10 Ward, J. R., British West Indian Slavery, 1750–1834: The Process of Amelioration (Oxford, 1988); Turner, Mary, “Planter Profits and Slave Rewards: Amelioration Reconsidered,” in West Indies Accounts: Essays on the History of the British Caribbean and the Atlantic Economy in Honour of Richard Sheridan, ed. McDonald, Roderick A. (Kingston, 1996): 232–52; Thompson, Alvin O., Unprofitable Servants: Crown Slaves in Berbice, Guyana, 1803–1831 (Kingston, 2002), 3644; Dierksheide, Christa, Amelioration and Empire: Progress and Slavery in the Plantation Americas (Charlottesville, 2014); and Caroline Quarrier Spence, “Ameliorating Empire: Slavery and Protection in the British Colonies, 1783–1865” (PhD diss., Harvard University, 2014). J. R. Ward has revisited amelioration in Ward, “The Amelioration of British West Indian Slavery: Anthropometric Evidence,” Economic Historical Review, 11 January 2018,

11 Ward, British West Indian Slavery, 7, 144, 208, 235.

12 Dierksheide, Amelioration and Empire, chap. 6.

13 Bayly, Christopher, Imperial Meridian: The British Empire and the World, 1780–1830 (London, 1989), 11; Gambles, Anna, Protection and Politics: Conservative Economic Discourse, 1815–1852 (Woodbridge, 1999), 150.

14 Thompson, E. P., “Time, Work-Discipline and Industrial Capitalism,” Past and Present 38, no. 1 (December 1967): 5697.

15 Spence, “Ameliorating Empire,” 305–6.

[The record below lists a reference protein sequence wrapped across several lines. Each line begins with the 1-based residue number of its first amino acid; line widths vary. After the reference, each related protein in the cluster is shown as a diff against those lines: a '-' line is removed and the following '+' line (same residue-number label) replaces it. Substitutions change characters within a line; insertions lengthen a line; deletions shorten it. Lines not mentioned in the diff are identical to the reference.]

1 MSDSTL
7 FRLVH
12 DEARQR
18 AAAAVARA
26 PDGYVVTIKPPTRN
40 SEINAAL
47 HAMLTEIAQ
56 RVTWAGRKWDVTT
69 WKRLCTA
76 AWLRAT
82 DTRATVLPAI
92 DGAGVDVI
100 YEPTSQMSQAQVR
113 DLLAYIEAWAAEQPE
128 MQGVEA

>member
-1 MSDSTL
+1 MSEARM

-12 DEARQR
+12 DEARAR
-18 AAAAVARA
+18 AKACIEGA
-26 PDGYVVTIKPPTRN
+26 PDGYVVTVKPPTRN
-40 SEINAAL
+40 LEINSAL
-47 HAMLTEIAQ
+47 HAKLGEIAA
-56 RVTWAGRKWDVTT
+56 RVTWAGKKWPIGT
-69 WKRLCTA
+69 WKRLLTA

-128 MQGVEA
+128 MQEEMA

16 George Canning, Speech to the House of Commons, 16 March 1824, Parliamentary Debates, Commons, 2nd series, vol. 10 (1820–30), col. 1095.

17 Among a vast literature on American slave owners as effective capitalists, see Follett, Richard, The Sugar Masters: Planters and Slaves in Louisiana's Cane World, 1820–1860 (Baton Rouge, 2005).

18 Hilton, Boyd, The Age of Atonement: The Influence of Evangelicalism on Social and Economic Thought, 1795–1865 (Oxford, 1988), 204, 219, 377. For the origins of Anglican evangelical influence on British politics, see Torrance, John, “Social Class and Bureaucratic Innovation: The Commissioners for Examining the Public Accounts 1780–1787,” Past and Present 78, no. 1 (February 1978): 5681.

19 Gambles, Protection and Politics, 19–21, 149.

20 MacQueen, James, The West India Colonies […]. (London, 1824), 16; Lambert, David, “The ‘Glasgow King of Billingsgate’: James MacQueen and an Atlantic Proslavery Network,” Slavery and Abolition 29, no. 3 (2008): 389413.

21 Benton, Lauren and Ford, Lisa, Rage for Order: The British Empire and the Origins of International Law, 1800–1850 (Cambridge, MA, 2016), 85116.

22 Thompson, Neville, Earl Bathurst and the British Empire, 1762–1834 (Leeds, 1999), 177.

23 The protector of slaves in Berbice was a newly created office, after 1826 replacing the fiscal as someone who heard enslaved people's complaints and had responsibility for ensuring laws on slave amelioration were kept. See Thompson, Unprofitable Servants, 29; Browne, Randy and Burnard, Trevor, “Husbands and Fathers: The Family Experience of Enslaved Men in Berbice,” New West Indian Guide 91, nos. 3–4 (2017): 193222.

24 Spence, “Ameliorating Empire,” 240–41.

25 Cort to Gladstone, 22 April 1824, Gladstone–Glynne Correspondence, Flintshire Record Office, UK (hereafter GG).

26 Gladstone to Cort, 8 July 1824, GG.

27 Ibid.

28 Browne, Archibald, Three Discourses: The First, on the Duty of Subjects to Their Sovereign and the Government under which They Live: the Two Last on the Duty of Slaves in Reference to Their Present Condition and Their Respective Masters […]. (London, 1824).

29 da Costa, Emilia Viotti, Crowns of Glory, Tears of Blood: The Demerara Slave Rebellion of 1823 (New York, 1994), 232.

30 Dierksheide, Amelioration and Empire, 189; Petley, Christer, “Gluttony, Excess and the Fall of the Planter Class in the British Caribbean,” Atlantic Studies 9, no. 1 (January 2012): 85106.